| Discussion|| |
The objective of this study was to evaluate the efficiency and safety of the pen-holding technique during USG-guided IJV cannulation. The present prospective observational pilot study demonstrated that the use of “pen-holding method” for real-time USG-guided IJV cannulation provided a 100% success rate of CVC insertion in the first attempt without any incidence of PVWP and greater performer's ease.
USG-guided central venous cannulation relies on hand-eye coordination. With the clinician's mind and eyes preoccupied with the ultrasound monitor, there exists the possibility of overshooting due to application of excessive force over the syringe needle assembly. In comparison to the conventional technique of holding the syringe distally, the pen-holding method described here places the hand in its natural position and relatively close to the needle tip, thus providing more control in confined spaces with compact anatomy, such as in the head and neck. As suggested in the present study, holding the needle proximal to the bevel end allows higher degree of control and maneuverability, thereby avoiding overshoot of the needle and inadvertent injury to the deeper vessels and structures.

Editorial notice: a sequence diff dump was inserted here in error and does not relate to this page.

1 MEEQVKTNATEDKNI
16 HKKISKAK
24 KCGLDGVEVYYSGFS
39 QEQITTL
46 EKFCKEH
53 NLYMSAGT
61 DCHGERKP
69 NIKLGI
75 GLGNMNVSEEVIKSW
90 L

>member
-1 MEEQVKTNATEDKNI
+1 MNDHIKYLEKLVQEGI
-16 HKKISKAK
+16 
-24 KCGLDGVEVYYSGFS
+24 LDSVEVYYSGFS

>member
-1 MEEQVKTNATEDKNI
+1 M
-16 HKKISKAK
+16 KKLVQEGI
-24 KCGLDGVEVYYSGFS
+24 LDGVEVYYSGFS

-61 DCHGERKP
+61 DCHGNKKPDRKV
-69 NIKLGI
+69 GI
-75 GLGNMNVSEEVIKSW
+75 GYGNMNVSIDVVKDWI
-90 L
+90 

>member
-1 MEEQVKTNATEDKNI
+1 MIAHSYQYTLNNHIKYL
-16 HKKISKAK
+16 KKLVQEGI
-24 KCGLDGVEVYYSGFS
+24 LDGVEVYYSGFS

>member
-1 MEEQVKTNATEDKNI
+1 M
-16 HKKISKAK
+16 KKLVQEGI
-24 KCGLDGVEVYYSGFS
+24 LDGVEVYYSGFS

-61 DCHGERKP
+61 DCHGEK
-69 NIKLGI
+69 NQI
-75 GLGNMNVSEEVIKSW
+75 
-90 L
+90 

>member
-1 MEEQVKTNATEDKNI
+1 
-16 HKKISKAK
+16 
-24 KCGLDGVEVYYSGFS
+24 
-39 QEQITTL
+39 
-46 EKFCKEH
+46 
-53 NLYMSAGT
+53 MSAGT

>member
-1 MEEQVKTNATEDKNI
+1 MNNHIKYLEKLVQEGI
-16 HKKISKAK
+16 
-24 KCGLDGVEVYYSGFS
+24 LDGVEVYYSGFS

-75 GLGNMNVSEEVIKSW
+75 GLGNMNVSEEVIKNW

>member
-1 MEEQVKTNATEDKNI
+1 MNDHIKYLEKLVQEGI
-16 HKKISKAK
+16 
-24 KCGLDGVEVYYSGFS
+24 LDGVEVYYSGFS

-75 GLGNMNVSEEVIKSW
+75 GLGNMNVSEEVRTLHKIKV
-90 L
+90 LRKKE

Since this technique gives greater tactile sensation of the texture of skin and subcutaneous tissues of variable nature in different patients, it allows the operators to control their force of insertion of needle with less possibility of overshooting. In addition, direct contact with the proximal needle shaft improves the tactile appreciation and indentation of anterior wall of IJV while piercing the soft tissues and entering the vessel lumen. The respiratory variations in vessel size and smaller vessel size in hypovolemia may influence USG-guided IJV cannulation in live patients; however, using pen-holding technique allows better control of movement (maneuverability) and speed of needle insertion with a close watch over the track of the needle tip in real-time ultrasound, thus providing greater safety margin. Therefore, subtle modifications in the conventional methods in accordance with technological progression can aid in improving the overall efficacy of techniques. Vogel et al. observed no difference in PWP while using long-axis (LA) or short-axis (SA) view approach (21% and 25%, respectively) during USG-guided IJV cannulation. However, maintaining the needle in the plane of the ultrasound beam may be challenging during LA approach, especially for novice ultrasound operators. We used short-axis (SA) view during ultrasound-guided IJV cannulation with pen-holding method and did not encounter any posterior wall puncture.